What if a Search Uncovers Title Problems?

Whenever a home goes under contract for sale, there are a lot more parties involved than just the buyer and seller. Interested parties are the lender, which will send out an appraiser, and will order a title search, which involves yet another entity with an interest in the sale going through. Said title search is intended to reveal any defects or dynamics legally attached to the home to protect the buyer from purchasing a problem.

What many consumers don’t know is that about 1/3 of all pending real estate transactions find title clouds during a search. That’s not an insignificant figure and to make matters worse, those which are not found can be the source of buyer’s remorse and, a drain on the buyer’s wallet. That could lead to a real mess to deal with and become an unpleasant legal situation for not only the buyer, but the seller as well.

Common Problems Title Searches don’t Always Reveal

There’s a widespread misconception that a title search will produce every possible defect that’s appended in one way or another to the property. The fact of the matter is quite a different one, because a title search is based on public records, and what private people don’t make public stays private. Just because something is doesn’t mean it’s bound to be discovered, after all, that’s what the intent of keeping secrets are about.

“Before you buy a house, a search of public record will be made to discover if any claims or judgments have been filed against the seller that would prevent you from getting a ‘clear’ title to the property. But the title search may not uncover everything you`ll need to know. From public records, it’s possible to learn if anyone has sued and obtained a judgment against the seller. If so, any real estate he or she owns may become security for the debt, and the sale may not be closed until the judgment is either paid, released or disposed of in some way.” —The Chicago Tribune

Some of the most common problems which a title search does not typically uncover are undisclosed spouses, who have an interest in the property. There are sellers who have not legally divorced who try to sell off their properties in order to enrich themselves and keep the proceeds to themselves and away from their spouses. Undisclosed heirs are another potential problem lurking out there and it could be years for courts to find and assign heirs if the estate is intestate; or, if the will isn’t clear or heirs get into a fight. Fraud and forgery are other things which a regular title search might not uncover and then there’s the matter of clerical errors.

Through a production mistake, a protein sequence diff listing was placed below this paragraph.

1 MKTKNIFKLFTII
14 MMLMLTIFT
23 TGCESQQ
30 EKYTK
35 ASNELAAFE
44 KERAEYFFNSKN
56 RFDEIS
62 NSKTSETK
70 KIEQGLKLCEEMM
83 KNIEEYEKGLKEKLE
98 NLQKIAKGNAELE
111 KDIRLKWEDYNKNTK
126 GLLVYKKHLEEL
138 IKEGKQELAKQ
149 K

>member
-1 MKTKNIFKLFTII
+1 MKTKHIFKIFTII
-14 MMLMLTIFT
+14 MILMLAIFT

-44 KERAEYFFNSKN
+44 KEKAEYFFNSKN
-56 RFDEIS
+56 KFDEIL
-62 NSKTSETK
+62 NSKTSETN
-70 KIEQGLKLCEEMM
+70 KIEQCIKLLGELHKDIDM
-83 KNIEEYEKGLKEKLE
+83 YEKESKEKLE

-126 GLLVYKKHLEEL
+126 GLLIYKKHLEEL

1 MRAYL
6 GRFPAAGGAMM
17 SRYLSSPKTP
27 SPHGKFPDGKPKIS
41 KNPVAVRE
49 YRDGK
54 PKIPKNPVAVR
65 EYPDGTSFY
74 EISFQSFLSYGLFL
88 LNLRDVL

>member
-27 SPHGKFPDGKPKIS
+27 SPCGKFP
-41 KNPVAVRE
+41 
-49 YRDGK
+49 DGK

What to Do if a Search Uncovers Title Problems

If you’ve learned there are clouds on the title of a home, you’re likely to be disheartened regardless if you are selling or buying. Should you be a buyer, you’re out some money, time, and effort; and, the promise of a new future–at least for now. As a buyer, you can walk away and find another home that’s free of legal entanglements. However, if you are the seller, you’ve got a real problem on your hands and one that’s not going to go away on its own. Unless you want to pull your property off the market and just try and live with it, you’ll have to take action:

  • Hire a title lawyer or real estate attorney to handle the problem. While it will come with a cost, that money will dwarf in comparison to what lies ahead if the matter is not properly dealt with. As a seller, you could be hit with a lawsuit if the transaction goes through without full legal disclosure.
  • Contact the original owners and have them sign a quitclaim deed. If the problem is the original owners are still on the deed, get in touch with them and have them sign a quitclaim deed, and have that document recorded.
  • Contact the lender and have a deed of reconveyance executed. In some instances, the mortgage payoff doesn’t make it through the system and can pop-up in the search. A reconveyance deed will be the necessary fix.
  • Approach amicable parties and have them sign a quiet title action. This is a legal mechanism which gives a single party or couple rights to sell a home and will be an avenue to go to closing.
  • Payoff the liens. Far from being a popular option, but one that will get results, paying off any liens is another way of chasing away any title clouds. Sellers might not be enthusiastic about the cost, but it’s either that take the home off the market and deal with the issue another day.